Our work to raise awareness of older people’s mental health, and particularly depression, has extended to the acute sector. The Royal College of Psychiatrists’ College Centre for Quality Improvement (CCQI) recently published a report depression in older people admitted to acute hospitals, confirming our assumption that this issue remains under-detected.

The report was commissioned by NHS England as a first step in responding to the recommendation in the Five Year Forward View for Mental Health to improve the recognition and treatment of depression in older people in acute hospital settings. It is based on a short-term investigation of clinical practice within 27 acute trusts and among 766 older patients from these sites.

Its findings and recommendations will inform quality improvement work that we are scoping out with colleagues at NHS Improvement, with a potential focus on supporting acute hospitals to improve the identification of depression in our older service users. This work will also be closely linked to our ongoing investment to expand liaison mental health services across the country, helping to ensure people’s mental health issues are given parity of esteem when they go to hospital.

I am very pleased that we have supported the launch of these resources as part of our continued effort to raise the profile of older people’s mental health. I look forward to further collaborating with colleagues across the sector to showcase the difference our collective work can make to older people’s lives, particularly as our NHS celebrates its 70th anniversary.

Professor Alistair Burns

Alistair Burns is Professor of Old Age Psychiatry at The University of Manchester and an Honorary Consultant Old Age Psychiatrist in the Greater Manchester Mental Health NHS Foundation Trust. He is the National Clinical Director for Dementia and Older People’s Mental Health at NHS England and NHS Improvement.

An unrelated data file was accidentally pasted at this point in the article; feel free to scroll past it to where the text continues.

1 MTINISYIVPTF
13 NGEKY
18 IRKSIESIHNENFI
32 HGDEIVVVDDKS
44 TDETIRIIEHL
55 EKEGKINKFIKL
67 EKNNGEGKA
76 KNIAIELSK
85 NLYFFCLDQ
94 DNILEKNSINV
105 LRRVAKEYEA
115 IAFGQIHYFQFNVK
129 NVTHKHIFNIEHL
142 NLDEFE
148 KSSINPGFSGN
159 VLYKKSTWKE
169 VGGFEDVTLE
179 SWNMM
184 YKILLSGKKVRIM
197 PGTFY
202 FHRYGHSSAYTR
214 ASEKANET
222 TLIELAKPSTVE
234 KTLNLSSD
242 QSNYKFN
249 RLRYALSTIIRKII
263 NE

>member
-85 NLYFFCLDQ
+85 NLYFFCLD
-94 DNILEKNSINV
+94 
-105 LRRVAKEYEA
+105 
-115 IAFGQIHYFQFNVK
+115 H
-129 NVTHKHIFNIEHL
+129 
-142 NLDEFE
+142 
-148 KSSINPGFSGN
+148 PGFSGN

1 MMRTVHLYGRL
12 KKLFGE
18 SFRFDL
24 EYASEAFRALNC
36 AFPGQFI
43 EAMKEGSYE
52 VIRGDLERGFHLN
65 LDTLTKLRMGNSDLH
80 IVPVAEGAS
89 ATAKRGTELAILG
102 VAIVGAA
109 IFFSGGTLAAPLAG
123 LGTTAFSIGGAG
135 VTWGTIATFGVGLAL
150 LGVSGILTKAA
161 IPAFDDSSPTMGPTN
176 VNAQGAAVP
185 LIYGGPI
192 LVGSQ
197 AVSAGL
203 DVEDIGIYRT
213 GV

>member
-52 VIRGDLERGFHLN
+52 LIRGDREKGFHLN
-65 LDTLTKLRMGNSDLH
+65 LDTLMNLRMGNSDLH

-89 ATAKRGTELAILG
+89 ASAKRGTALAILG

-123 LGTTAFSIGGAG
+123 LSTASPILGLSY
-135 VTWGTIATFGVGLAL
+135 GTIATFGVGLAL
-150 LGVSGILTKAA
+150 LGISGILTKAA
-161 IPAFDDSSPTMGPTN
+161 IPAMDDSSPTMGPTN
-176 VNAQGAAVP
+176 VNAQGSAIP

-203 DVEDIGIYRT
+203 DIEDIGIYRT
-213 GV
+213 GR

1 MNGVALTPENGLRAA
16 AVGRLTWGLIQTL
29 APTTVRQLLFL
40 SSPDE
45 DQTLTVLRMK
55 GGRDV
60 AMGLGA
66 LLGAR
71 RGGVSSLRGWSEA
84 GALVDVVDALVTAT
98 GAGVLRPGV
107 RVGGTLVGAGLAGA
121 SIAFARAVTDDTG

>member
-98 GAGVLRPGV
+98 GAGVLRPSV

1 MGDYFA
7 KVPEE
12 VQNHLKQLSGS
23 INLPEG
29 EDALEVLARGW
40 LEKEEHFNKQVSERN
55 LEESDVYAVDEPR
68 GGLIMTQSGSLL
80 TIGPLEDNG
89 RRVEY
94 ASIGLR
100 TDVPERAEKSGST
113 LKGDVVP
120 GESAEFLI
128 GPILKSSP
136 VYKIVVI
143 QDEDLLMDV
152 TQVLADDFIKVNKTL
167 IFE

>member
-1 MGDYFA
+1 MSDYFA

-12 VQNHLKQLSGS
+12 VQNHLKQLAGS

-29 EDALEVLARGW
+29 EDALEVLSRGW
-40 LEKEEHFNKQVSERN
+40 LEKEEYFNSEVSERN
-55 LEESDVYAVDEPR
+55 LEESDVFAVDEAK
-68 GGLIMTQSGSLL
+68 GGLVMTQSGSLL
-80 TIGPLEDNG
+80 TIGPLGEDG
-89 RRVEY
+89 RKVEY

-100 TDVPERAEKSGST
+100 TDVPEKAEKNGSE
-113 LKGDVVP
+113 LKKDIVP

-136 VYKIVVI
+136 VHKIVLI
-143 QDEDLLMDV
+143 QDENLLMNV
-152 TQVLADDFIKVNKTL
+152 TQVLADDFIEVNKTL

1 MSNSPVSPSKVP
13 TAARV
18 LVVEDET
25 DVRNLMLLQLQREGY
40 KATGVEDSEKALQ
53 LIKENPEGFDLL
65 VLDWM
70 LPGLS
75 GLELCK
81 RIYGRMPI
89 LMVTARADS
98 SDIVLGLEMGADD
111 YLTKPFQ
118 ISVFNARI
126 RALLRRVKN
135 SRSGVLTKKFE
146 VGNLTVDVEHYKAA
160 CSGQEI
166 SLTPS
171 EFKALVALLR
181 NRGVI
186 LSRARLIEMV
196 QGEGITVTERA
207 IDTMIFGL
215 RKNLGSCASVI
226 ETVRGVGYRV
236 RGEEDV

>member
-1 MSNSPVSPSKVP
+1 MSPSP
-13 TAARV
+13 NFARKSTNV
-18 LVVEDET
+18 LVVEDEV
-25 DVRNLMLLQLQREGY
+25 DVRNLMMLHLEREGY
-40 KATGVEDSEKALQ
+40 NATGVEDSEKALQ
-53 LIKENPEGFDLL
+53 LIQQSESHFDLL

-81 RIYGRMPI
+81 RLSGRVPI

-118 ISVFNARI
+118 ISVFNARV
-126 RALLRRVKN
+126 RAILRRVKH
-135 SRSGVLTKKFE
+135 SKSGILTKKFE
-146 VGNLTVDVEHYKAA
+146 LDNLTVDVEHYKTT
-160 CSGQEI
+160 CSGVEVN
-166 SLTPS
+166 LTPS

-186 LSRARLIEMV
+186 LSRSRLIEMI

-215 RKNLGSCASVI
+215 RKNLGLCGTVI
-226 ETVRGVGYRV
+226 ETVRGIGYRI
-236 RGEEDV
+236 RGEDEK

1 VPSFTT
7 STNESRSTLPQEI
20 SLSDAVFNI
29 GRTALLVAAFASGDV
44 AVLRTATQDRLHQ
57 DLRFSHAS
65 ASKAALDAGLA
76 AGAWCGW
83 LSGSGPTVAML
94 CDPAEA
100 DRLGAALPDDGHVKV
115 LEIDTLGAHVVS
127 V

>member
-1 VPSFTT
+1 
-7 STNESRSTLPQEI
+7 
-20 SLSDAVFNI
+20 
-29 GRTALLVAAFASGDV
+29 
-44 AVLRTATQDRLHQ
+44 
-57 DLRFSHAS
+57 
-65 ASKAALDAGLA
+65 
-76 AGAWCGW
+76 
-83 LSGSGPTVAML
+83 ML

He graduated in medicine from Glasgow University in 1980, training in psychiatry at the Maudsley Hospital and Institute of Psychiatry in London. He became the Foundation Chair of Old Age Psychiatry in The University of Manchester in 1992, where he has variously been Head of the Division of Psychiatry and a Vice Dean in the Faculty of Medical and Human Sciences, with responsibility for liaison within the NHS. He set up the Memory Clinic in Manchester and helped establish the old age liaison psychiatry service at Wythenshawe Hospital. He is a Past President of the International Psychogeriatric Association.

He was Editor of the International Journal of Geriatric Psychiatry for twenty years, (retiring in 2017) and is on the Editorial Boards of the British Journal of Psychiatry and International Psychogeriatrics. His research and clinical interests are in mental health problems of older people, particularly dementia and Alzheimer’s disease. He has published over 300 papers and 25 books.

He was made an honorary fellow of the Royal College of Psychiatrists in 2016, received the lifetime achievement award from their old age Faculty in 2015 and was awarded the CBE in 2016 for contributions to health and social care, in particular dementia.